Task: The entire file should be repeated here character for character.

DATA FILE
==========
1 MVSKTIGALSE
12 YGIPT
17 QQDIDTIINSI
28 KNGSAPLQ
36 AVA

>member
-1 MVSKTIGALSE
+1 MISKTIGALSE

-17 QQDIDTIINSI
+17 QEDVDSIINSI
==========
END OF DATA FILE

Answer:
1 MVSKTIGALSE
12 YGIPT
17 QQDIDTIINSI
28 KNGSAPLQ
36 AVA

>member
-1 MVSKTIGALSE
+1 MISKTIGALSE

-17 QQDIDTIINSI
+17 QEDVDSIINSI